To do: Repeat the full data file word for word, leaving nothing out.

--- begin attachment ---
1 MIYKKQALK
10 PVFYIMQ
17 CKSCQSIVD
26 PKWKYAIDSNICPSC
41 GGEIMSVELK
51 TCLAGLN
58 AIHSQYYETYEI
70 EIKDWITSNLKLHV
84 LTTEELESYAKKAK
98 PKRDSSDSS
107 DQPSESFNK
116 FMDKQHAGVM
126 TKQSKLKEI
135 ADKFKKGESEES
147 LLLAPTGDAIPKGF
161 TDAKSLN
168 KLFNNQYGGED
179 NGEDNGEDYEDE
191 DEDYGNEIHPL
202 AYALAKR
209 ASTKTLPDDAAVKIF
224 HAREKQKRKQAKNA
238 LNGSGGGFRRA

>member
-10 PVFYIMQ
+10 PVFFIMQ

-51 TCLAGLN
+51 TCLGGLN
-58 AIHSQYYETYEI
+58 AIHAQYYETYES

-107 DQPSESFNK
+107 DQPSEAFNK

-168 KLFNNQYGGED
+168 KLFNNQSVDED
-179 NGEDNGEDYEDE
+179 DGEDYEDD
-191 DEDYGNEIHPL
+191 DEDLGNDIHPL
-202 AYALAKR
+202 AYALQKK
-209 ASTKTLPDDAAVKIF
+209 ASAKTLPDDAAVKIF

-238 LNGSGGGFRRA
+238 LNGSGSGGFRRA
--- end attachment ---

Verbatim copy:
1 MIYKKQALK
10 PVFYIMQ
17 CKSCQSIVD
26 PKWKYAIDSNICPSC
41 GGEIMSVELK
51 TCLAGLN
58 AIHSQYYETYEI
70 EIKDWITSNLKLHV
84 LTTEELESYAKKAK
98 PKRDSSDSS
107 DQPSESFNK
116 FMDKQHAGVM
126 TKQSKLKEI
135 ADKFKKGESEES
147 LLLAPTGDAIPKGF
161 TDAKSLN
168 KLFNNQYGGED
179 NGEDNGEDYEDE
191 DEDYGNEIHPL
202 AYALAKR
209 ASTKTLPDDAAVKIF
224 HAREKQKRKQAKNA
238 LNGSGGGFRRA

>member
-10 PVFYIMQ
+10 PVFFIMQ

-51 TCLAGLN
+51 TCLGGLN
-58 AIHSQYYETYEI
+58 AIHAQYYETYES

-107 DQPSESFNK
+107 DQPSEAFNK

-168 KLFNNQYGGED
+168 KLFNNQSVDED
-179 NGEDNGEDYEDE
+179 DGEDYEDD
-191 DEDYGNEIHPL
+191 DEDLGNDIHPL
-202 AYALAKR
+202 AYALQKK
-209 ASTKTLPDDAAVKIF
+209 ASAKTLPDDAAVKIF

-238 LNGSGGGFRRA
+238 LNGSGSGGFRRA